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How Investors Can Understand 1 Crucial Aspect Of Singapore Post Limited’s Business: Trade Receivables Management

Singapore Post Limited (SGX: S08) is a company that’s likely to be familiar to many in Singapore given that it runs the nation’s postal services. But there’s more to Singapore Post – it also provides eCommerce-related logistics services and has its own retail mall.

As a services provider, Singapore Post provides its services on both a cash and credit basis. The latter generates trade receivables, which simply represent revenues that have been recorded by a company but that are yet to be collected. As of 30 September 2016, Singapore Post had S$189 million in trade receivables.

Given the significant amount of money in trade receivables, it is important that the company handles this aspect of its business well.

In here, I want to assess how well Singapore Post has been managing its trade receivables over its last five fiscal years. To do so, I will study two things: (1) Changes in the company’s trade receivables value compared to changes in revenue; and (2) receivables days, which is also known as day sales outstanding.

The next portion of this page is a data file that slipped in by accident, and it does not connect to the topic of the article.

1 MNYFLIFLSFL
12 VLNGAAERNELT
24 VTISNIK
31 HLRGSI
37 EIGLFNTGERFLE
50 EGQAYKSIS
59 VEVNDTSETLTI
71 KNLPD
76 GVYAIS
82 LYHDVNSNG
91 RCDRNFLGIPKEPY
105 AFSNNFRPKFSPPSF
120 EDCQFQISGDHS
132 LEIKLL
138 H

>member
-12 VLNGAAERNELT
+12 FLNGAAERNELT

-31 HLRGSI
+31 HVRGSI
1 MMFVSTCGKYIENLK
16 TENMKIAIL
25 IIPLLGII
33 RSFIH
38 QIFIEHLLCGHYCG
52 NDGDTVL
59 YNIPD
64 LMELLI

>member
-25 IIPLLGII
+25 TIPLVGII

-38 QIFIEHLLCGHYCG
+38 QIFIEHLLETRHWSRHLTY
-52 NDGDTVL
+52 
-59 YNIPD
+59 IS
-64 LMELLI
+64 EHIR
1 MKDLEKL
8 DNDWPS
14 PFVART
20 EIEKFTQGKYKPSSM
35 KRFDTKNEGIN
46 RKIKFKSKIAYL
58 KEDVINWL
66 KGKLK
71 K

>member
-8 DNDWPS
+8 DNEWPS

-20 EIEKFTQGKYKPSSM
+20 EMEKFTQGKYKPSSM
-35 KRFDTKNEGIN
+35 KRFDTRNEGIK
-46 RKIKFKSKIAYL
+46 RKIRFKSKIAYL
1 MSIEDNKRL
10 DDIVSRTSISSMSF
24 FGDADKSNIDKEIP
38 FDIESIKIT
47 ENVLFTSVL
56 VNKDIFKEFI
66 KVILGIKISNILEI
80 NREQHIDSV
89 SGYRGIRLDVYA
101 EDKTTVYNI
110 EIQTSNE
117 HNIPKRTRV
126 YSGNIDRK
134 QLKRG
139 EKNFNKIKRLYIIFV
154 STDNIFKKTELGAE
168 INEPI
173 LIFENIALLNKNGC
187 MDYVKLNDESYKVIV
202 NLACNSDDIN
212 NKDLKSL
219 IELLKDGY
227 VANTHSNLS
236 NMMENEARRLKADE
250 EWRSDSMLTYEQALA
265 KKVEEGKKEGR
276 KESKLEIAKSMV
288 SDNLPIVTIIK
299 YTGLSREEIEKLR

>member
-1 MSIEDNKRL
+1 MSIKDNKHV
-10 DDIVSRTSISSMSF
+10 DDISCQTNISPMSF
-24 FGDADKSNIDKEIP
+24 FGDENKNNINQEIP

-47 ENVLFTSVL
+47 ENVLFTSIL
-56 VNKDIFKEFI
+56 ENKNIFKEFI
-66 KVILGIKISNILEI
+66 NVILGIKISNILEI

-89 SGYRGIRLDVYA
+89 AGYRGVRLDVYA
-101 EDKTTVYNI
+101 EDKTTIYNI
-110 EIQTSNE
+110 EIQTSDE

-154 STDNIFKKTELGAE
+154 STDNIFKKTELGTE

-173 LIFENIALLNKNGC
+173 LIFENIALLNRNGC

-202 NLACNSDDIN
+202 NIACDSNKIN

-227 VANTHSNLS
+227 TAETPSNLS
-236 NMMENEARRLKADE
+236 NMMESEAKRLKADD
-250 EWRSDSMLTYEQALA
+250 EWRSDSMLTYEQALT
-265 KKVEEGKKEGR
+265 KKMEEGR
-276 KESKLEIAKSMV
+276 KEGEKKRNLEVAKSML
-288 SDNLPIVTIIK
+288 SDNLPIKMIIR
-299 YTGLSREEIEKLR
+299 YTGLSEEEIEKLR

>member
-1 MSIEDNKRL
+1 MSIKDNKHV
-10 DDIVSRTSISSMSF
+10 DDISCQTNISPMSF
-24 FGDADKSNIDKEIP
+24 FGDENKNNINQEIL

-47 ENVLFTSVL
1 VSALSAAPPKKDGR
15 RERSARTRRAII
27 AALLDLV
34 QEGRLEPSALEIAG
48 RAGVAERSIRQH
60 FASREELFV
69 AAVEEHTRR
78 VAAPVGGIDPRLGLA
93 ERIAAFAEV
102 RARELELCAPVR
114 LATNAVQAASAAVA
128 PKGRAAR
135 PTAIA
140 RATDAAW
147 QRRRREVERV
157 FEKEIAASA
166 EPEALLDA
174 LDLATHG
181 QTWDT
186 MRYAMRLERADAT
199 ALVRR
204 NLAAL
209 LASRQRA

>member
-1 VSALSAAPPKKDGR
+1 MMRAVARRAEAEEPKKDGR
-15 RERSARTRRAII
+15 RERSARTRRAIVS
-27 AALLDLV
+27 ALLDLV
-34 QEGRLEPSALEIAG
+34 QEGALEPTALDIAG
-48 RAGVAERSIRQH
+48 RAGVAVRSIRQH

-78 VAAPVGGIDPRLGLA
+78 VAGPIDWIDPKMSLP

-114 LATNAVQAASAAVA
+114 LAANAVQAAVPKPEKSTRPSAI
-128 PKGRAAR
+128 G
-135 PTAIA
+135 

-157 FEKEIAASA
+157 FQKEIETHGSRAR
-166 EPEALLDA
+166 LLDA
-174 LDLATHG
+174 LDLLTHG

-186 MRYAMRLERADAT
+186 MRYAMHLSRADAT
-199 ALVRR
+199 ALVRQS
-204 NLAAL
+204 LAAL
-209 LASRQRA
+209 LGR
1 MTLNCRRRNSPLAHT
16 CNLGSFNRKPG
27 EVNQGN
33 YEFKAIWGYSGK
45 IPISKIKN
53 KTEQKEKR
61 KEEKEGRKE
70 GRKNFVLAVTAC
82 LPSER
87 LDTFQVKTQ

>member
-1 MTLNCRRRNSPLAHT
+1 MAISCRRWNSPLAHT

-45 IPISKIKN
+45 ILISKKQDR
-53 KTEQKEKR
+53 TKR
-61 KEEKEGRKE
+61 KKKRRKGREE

Changes in trade receivables value

Ideally, changes in the value of a company’s trade receivables should not outpace that of its revenue. The value of a company’s trade receivables should also be low in relation to its revenue. Here’s a chart showing how Singapore Post’s trade receivables and revenue changed in its last five fiscal years:

Singapore Post revenue and trade receivables
Source: Singapore Post’s annual reports

Turns out, Singapore Post’s revenue and trade receivables have grown by 99% and 120%, respectively, from its FY2012 (fiscal year ended 31 March 2012) and FY2016.  In other words, the company’s trade receivables’ growth rate was 20% higher than that of its revenue.

That being said, Singapore Post’s trade receivables of around S$216 million in FY2016 is less than one-fifth of the company’s revenue of S$1.15 billion in the year.

Receivables days

Simply put, the receivables days figure indicates the average number of days that a company needs to collect cash from the sales it has made to its customers. Ideally, what we want to see is a stable or declining receivables days over the years.

The metric is calculated with the following formula:

(Trade Receivables) / (Revenue) x 365 days

The chart below plots Singapore Post’s receivables days from FY2012 to FY2016:

Singapore Post receivables days
Source: Singapore Post’s annual reports

We can see that Singapore Post’s receivables days has deteriorated – it has increased by 7 days, from 60 to 67 for the period under study.

A Foolish conclusion

In sum, we can observe that Singapore Post’s trade receivables management has weakened over its last fiscal years, given that its trade receivables has grown faster than revenue and that its receivables days has moved higher.

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The information provided is for general information purposes only and is not intended to be personalised investment or financial advice. Motley Fool Singapore contributor Lawrence Nga doesn’t own shares in any companies mentioned.